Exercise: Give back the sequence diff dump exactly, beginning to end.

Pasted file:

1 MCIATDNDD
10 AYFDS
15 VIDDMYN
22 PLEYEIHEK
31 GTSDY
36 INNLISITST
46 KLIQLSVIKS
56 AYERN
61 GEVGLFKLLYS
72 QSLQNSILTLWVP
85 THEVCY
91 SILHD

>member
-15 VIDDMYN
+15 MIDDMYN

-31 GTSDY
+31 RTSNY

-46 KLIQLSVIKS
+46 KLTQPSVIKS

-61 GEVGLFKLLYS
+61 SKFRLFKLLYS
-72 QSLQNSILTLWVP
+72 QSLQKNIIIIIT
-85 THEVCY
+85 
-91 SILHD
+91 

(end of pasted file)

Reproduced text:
1 MCIATDNDD
10 AYFDS
15 VIDDMYN
22 PLEYEIHEK
31 GTSDY
36 INNLISITST
46 KLIQLSVIKS
56 AYERN
61 GEVGLFKLLYS
72 QSLQNSILTLWVP
85 THEVCY
91 SILHD

>member
-15 VIDDMYN
+15 MIDDMYN

-31 GTSDY
+31 RTSNY

-46 KLIQLSVIKS
+46 KLTQPSVIKS

-61 GEVGLFKLLYS
+61 SKFRLFKLLYS
-72 QSLQNSILTLWVP
+72 QSLQKNIIIIIT
-85 THEVCY
+85 
-91 SILHD
+91 